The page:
As Utah law-enforcement agencies fight the growth of foreign drug cartels, they may find themselves doing double duty if the 2008 state Legislature passes a controversial law giving law officers immigration-enforcement duties.
“Meth has always been a significant problem,” says Salt Lake City Police Chief Chris Burbank. “Most of the meth we are now seeing is from Mexico. Since we’ve had the crackdown on precursor chemicals, it’s been cheaper for them to bring it in,” says Burbank.
He’s referring to a recent change in the law that severely limited the ability to buy pseudo ephedrine, a key ingredient of methamphetamine. But the resulting growth of Mexican transnational cartels pose a challenge for law officers—one that might not be easing as state Rep. Glenn Donnelson, R-North Ogden, tries to reintroduce legislation that would give law officers limited immigration-enforcement powers.
Burbank says, at best, the law would have “minimal impact” on the drug and crime problem in Utah. At worst, it could go beyond racial profiling. Which individuals, Burbank wonders, would be scrutinized? “You can’t have immigration-enforcement action against individuals that just look like Mexican drug dealers. How do you ask that question? This [legislation] sends the law backwards. Immigration and customs needs more support, but I firmly believe that giving that power to local law enforcement is not the answer.”
Donnelson still believes that it is.
“This would just give police officers a new tool,” he says. “It would allow them [law enforcement] in the course of their routine duties to ask people for their ID. If they determine there is no documentation, [police] can call ICE (Immigration and Customs Enforcement), and they can detain them.”
Donnelson is undeterred by criticism that cops as immigration enforcers would frighten undocumented immigrants from seeking police help or that information on drug gangs from Mexico would dry up. “They’re not cooperating now [with law enforcement],” he says. “There’s already fear of being deported and of retribution within their own community.”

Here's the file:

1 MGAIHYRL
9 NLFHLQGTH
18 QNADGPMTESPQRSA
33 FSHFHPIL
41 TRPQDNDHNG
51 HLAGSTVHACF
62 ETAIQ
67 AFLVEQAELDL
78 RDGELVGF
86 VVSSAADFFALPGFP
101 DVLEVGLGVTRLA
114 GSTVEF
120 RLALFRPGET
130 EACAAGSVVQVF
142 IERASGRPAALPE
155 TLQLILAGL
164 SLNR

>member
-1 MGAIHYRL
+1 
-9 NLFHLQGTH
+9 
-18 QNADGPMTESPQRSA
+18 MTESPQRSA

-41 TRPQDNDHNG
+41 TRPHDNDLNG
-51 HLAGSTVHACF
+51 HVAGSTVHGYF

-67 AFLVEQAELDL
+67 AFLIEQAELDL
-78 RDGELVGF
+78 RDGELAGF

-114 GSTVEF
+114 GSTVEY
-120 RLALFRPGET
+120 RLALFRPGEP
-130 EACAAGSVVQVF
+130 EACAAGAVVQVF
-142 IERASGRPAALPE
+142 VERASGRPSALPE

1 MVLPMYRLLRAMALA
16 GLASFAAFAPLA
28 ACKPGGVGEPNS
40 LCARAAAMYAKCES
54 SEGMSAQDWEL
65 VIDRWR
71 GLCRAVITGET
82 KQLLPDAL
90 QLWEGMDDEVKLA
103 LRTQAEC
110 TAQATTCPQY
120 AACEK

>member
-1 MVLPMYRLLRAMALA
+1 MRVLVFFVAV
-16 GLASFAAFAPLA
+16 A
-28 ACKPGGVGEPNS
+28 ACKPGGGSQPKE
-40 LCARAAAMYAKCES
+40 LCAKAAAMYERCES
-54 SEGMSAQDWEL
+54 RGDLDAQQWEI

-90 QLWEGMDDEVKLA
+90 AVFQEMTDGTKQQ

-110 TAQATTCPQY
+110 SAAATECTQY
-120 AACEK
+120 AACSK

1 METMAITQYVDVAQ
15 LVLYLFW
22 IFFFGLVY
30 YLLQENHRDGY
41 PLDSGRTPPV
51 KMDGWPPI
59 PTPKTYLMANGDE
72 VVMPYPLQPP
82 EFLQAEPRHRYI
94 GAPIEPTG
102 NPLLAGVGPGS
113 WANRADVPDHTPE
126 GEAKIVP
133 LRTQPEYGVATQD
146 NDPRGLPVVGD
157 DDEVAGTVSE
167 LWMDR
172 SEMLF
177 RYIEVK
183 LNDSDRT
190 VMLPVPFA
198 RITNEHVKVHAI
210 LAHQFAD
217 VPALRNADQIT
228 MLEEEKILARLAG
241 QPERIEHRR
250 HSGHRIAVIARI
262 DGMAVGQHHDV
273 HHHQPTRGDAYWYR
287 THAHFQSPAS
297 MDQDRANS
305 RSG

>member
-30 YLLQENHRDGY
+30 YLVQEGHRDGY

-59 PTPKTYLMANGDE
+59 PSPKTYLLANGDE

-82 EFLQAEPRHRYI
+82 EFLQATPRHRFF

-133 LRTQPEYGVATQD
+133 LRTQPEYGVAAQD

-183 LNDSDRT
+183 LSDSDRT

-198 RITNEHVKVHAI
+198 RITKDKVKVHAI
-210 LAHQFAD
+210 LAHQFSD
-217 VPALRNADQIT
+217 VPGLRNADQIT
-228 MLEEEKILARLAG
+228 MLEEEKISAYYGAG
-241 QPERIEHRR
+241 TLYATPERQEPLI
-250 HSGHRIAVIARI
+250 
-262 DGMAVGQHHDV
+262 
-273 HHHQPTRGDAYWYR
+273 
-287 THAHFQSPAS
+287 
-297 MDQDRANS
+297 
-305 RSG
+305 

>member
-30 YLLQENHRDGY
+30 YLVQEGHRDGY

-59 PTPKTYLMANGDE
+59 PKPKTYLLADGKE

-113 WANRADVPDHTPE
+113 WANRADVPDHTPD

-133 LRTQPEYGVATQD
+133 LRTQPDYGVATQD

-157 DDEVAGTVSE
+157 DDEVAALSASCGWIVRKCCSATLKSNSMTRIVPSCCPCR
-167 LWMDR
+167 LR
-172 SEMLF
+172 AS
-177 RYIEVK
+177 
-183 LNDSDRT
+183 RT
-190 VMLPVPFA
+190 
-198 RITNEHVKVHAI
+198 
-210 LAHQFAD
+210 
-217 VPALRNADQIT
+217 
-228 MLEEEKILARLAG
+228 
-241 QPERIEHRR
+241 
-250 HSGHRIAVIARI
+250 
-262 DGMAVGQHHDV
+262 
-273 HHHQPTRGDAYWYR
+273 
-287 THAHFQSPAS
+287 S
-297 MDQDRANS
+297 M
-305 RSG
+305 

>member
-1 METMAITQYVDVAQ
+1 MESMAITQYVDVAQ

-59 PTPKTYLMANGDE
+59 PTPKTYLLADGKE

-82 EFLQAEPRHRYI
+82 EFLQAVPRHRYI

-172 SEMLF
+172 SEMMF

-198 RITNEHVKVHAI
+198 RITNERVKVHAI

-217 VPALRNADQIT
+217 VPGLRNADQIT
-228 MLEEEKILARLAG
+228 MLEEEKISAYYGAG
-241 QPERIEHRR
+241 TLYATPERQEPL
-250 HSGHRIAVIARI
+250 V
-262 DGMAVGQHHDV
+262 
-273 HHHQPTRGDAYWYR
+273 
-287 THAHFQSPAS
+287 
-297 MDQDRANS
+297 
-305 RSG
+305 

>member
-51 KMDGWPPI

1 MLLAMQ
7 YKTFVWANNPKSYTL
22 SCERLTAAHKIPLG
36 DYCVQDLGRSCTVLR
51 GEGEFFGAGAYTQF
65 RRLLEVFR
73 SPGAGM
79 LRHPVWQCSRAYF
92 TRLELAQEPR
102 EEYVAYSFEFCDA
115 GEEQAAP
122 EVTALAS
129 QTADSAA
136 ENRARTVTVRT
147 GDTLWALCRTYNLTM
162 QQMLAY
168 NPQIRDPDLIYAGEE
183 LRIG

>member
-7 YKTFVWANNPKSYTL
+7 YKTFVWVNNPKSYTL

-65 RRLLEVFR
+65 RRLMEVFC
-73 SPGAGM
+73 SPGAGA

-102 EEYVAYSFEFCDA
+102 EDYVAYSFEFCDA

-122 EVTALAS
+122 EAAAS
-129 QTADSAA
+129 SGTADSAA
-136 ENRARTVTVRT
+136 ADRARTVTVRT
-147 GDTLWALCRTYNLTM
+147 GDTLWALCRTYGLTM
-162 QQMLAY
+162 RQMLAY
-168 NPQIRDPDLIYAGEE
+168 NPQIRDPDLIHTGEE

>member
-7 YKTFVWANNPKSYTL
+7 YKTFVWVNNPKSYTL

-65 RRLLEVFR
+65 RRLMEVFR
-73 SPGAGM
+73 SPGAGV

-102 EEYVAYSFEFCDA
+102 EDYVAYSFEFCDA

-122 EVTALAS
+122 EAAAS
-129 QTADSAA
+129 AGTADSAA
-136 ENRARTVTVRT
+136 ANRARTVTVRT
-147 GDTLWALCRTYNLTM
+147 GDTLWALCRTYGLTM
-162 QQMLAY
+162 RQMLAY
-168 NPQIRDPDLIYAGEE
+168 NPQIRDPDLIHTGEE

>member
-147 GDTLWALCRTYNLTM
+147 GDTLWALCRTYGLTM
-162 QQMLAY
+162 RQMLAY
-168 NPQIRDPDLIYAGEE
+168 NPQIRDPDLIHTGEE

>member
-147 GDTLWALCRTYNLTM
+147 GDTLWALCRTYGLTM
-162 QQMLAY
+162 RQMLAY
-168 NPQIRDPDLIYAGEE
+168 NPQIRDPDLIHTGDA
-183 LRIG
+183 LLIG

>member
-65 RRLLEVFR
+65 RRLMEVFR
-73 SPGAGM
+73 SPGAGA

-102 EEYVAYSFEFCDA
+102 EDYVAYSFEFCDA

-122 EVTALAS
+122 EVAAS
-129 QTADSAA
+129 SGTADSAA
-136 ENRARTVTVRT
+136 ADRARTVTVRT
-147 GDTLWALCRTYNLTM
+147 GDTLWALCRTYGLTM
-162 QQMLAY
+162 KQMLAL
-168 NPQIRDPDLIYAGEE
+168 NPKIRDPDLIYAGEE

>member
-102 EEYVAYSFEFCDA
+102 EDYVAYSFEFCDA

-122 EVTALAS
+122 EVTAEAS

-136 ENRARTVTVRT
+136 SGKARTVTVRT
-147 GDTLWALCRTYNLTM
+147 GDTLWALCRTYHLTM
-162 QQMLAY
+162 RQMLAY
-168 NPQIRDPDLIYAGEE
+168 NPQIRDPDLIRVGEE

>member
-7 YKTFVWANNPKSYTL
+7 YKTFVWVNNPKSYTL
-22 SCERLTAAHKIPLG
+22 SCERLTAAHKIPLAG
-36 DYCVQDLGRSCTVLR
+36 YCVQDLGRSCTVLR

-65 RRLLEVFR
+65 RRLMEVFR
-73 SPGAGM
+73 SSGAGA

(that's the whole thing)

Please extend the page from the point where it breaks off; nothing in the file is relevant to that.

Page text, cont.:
Rep. Mark Wheatley, D-Murray, former member of the Governor’s Advisory Council on Hispanic Affairs, is skeptical of Donnelson’s claim that Latinos don’t collaborate with law enforcement. “He doesn’t know what he’s talking about,” says Wheatley. “The [Latino] community has spoken out before, but they won’t be comfortable going to the police if they fear being cornered and deported. It would [strain relations]. The Latino community here is very large … and I don’t know any one of them who would support this.”
Wheatley also believes the bill is unnecessary. “I’ve talked to a lot of police officers randomly who just don’t think it’s needed and don’t want the extra work.”
Not all agree, however. Sgt. Jeff Nigbur, spokesman for the Utah Department of Public Safety, believes immigration enforcement power could be a valuable tool for highway patrol troopers who often detain undocumented immigrants suspected of drug trafficking. They are currently helpless in using ICE resources to aid in their investigation. “But we certainly wouldn’t stop people just to stop people. We’re not going to actively use this legislation to stop and check people’s IDs,” Nigbur says.
Donnelson is bent on toughening immigration laws in Utah, which he calls a “sanctuary state.” He believes undocumented immigrants flock here because they consider the state to be lenient on immigration. But with immigration and the law wrapped up together, the drug gang issue may be co-opted by political maneuvering. While Donnelson contends the law guides his actions, the perceived effect of his bill in the Latino community stokes indignation from activist Tony Yapias, director of Proyecto Latino de Utah.
Yapias scoffs at Donnelson’s “sanctuary state” theory. “Wake up and smell the hot chocolate,” says Yapias. “Utah is becoming an ethnically diverse place. [Donnelson] just wants to keep the state white. Why doesn’t he just say that? Then we would know where he stands.”